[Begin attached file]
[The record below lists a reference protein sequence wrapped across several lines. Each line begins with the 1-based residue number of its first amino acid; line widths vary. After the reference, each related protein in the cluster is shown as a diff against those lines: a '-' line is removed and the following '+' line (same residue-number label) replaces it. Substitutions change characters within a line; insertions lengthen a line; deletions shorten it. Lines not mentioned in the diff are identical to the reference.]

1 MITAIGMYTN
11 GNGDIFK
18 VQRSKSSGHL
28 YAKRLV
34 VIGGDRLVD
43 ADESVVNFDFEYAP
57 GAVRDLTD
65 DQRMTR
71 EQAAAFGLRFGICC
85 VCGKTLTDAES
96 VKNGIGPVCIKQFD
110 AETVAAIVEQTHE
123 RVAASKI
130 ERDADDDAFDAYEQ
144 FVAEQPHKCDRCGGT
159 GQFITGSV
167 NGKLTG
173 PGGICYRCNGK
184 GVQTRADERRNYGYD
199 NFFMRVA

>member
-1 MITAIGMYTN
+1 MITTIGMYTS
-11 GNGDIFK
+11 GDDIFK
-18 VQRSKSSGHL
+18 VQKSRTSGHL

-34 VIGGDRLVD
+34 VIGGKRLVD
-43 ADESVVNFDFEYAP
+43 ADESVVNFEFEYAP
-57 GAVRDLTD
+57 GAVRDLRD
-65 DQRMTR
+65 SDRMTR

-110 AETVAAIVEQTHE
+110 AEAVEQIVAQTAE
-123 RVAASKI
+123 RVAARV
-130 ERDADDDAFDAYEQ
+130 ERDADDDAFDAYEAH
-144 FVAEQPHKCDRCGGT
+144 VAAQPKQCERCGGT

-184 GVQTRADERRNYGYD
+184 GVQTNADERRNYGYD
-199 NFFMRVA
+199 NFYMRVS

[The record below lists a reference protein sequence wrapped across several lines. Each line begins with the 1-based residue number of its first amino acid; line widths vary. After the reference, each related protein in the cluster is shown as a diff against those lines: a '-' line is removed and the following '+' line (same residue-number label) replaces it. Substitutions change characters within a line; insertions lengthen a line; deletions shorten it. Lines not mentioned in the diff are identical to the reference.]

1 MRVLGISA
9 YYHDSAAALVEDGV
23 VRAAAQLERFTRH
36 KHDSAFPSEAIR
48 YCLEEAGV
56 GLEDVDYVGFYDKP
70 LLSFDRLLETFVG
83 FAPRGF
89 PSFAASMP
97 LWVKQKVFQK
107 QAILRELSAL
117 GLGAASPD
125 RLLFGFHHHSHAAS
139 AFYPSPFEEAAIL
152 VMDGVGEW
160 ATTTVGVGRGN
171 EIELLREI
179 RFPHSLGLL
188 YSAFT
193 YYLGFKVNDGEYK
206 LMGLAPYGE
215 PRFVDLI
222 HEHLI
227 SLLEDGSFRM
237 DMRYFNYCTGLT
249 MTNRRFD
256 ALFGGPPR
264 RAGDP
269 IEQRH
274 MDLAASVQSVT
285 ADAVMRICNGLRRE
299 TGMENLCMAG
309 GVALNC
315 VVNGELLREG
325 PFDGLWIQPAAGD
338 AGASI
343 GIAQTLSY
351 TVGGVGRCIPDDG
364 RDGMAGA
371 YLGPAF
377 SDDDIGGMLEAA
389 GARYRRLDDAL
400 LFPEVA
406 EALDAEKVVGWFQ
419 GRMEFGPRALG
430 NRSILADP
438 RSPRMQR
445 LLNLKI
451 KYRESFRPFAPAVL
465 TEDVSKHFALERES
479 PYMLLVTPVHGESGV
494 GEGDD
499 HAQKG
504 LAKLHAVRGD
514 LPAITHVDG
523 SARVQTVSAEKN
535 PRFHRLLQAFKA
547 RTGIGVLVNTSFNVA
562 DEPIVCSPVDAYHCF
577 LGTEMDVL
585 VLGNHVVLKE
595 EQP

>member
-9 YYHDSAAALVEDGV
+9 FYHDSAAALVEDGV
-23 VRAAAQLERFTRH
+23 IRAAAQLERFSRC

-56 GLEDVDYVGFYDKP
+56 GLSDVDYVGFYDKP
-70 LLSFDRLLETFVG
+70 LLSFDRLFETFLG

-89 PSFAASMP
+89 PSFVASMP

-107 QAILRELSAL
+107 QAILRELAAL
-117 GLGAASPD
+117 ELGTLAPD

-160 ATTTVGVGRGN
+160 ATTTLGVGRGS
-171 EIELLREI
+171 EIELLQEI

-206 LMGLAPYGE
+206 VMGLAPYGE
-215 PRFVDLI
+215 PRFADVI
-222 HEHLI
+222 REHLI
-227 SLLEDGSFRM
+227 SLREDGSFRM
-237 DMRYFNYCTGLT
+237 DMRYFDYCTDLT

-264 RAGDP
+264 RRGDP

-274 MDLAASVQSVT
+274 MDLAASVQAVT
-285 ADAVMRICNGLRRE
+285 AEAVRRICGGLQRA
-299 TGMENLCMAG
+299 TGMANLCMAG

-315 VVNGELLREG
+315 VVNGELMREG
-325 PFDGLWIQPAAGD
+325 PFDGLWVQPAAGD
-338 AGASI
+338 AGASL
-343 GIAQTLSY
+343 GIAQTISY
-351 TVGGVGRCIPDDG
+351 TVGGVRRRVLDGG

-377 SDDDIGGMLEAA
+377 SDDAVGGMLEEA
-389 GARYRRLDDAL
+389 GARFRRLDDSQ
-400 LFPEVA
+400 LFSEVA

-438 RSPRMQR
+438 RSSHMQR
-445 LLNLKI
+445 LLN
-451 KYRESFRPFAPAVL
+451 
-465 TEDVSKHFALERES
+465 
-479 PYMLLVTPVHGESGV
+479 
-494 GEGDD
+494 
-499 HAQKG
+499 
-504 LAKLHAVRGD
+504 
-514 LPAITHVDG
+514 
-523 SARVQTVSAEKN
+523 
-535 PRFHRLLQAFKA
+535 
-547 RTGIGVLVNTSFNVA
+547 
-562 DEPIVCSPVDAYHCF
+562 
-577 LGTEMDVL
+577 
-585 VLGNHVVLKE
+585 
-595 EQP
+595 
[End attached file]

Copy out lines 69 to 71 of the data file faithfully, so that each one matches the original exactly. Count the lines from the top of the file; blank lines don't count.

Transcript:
193 YYLGFKVNDGEYK
206 LMGLAPYGE
215 PRFVDLI